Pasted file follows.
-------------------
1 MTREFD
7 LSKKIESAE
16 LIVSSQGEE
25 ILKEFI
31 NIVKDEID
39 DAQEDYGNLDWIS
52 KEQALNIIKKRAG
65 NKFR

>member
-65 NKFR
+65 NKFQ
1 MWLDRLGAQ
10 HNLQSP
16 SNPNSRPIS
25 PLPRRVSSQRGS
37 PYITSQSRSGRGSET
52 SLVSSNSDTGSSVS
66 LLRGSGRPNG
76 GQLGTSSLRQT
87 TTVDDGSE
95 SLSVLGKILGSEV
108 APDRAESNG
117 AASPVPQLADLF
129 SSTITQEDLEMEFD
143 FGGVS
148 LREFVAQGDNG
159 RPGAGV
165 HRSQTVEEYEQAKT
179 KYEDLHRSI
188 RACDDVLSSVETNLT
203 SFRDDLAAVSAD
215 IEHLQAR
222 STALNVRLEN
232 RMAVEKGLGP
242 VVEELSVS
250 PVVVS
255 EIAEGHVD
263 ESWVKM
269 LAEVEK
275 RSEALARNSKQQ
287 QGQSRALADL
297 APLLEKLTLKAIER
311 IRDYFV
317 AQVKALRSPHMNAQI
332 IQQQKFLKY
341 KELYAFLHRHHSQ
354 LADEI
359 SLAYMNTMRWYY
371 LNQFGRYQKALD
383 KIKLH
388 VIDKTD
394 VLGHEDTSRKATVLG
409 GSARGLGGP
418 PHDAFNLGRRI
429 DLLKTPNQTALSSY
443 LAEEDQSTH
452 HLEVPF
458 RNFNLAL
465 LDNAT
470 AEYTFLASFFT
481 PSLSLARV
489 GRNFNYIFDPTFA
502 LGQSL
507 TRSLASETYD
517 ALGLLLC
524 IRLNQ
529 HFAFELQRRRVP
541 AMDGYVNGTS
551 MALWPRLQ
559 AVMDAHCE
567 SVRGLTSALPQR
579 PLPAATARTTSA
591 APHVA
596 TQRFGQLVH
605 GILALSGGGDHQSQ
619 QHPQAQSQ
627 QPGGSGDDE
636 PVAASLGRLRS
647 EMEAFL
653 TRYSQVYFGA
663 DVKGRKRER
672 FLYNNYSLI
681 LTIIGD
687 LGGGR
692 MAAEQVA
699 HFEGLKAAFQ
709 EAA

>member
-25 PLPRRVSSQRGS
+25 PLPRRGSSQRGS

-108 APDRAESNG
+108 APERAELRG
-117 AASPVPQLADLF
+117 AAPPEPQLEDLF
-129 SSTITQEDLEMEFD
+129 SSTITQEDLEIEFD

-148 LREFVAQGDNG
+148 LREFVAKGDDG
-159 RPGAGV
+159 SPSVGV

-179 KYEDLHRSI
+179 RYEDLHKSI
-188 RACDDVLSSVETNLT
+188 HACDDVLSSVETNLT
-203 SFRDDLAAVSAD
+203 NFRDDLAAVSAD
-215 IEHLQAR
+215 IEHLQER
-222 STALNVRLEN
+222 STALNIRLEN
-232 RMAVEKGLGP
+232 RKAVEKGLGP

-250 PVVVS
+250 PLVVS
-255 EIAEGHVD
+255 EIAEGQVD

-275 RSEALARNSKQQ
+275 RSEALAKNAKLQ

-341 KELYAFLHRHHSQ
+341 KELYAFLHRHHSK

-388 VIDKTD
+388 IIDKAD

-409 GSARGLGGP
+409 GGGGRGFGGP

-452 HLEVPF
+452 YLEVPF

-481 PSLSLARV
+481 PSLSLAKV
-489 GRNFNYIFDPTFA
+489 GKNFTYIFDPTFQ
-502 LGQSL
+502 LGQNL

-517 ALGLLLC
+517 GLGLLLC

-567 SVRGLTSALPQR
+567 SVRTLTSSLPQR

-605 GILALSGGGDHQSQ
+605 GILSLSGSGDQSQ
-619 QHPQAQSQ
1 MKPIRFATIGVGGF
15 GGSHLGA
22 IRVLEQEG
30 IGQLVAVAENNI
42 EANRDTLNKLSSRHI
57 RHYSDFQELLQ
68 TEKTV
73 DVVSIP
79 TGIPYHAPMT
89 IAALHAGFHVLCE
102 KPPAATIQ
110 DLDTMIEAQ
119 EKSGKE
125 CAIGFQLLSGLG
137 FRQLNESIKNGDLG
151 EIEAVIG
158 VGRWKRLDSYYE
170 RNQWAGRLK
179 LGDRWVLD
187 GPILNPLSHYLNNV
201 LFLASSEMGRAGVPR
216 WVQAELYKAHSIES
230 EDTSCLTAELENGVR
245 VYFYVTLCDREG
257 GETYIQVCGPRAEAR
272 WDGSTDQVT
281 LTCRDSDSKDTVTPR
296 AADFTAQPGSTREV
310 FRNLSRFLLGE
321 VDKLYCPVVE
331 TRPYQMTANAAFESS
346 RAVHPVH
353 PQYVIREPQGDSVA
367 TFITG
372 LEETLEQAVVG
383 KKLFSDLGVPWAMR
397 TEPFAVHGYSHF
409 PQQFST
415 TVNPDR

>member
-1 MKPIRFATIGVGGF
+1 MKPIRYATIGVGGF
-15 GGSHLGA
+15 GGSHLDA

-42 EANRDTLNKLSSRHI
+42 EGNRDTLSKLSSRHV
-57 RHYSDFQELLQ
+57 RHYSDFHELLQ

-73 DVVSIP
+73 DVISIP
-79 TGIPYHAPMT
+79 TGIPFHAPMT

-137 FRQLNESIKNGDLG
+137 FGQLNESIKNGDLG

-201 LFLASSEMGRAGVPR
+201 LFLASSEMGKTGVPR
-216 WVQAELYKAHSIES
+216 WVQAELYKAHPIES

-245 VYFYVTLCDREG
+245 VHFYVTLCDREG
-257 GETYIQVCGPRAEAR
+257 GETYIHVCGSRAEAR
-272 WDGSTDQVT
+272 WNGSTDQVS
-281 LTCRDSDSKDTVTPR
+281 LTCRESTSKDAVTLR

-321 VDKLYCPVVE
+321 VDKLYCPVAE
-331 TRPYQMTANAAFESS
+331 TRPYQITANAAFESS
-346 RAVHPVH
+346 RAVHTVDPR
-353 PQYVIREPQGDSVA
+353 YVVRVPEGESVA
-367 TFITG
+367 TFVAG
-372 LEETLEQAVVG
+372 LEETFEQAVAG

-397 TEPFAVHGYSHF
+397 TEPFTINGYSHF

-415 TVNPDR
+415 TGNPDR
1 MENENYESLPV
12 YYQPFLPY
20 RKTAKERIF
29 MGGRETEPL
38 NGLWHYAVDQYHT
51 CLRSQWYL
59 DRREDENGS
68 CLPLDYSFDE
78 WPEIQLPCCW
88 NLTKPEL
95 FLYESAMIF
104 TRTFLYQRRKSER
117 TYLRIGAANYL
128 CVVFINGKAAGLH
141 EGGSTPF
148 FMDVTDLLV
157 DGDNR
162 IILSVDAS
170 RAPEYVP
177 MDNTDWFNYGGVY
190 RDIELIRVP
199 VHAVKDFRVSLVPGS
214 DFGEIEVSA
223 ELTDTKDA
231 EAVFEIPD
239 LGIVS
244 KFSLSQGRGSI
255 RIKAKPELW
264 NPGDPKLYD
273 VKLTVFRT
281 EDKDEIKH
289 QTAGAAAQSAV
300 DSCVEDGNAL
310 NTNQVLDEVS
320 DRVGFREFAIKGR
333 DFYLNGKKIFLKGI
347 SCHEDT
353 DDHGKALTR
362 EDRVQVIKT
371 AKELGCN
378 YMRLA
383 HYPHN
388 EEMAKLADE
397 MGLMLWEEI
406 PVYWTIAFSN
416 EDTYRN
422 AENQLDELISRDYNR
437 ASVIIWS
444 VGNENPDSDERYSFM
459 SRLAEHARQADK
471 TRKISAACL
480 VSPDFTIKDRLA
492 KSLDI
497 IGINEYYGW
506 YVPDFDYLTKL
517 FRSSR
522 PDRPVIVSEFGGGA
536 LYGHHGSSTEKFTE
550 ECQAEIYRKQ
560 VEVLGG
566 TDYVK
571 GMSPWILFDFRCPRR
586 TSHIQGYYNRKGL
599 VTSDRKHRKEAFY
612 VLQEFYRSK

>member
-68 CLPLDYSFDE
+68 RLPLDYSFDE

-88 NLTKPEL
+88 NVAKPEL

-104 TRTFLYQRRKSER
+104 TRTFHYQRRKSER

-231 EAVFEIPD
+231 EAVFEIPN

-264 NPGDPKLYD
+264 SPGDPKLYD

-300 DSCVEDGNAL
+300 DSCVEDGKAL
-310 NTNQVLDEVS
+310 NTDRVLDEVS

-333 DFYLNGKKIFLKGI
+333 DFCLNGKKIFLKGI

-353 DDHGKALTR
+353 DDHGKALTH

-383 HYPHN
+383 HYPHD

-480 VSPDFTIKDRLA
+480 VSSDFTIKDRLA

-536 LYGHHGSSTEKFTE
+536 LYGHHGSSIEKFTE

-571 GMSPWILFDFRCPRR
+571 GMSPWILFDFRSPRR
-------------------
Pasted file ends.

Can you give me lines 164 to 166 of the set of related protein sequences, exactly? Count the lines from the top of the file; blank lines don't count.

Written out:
257 GETYIQVCGPRAEAR
272 WDGSTDQVT
281 LTCRDSDSKDTVTPR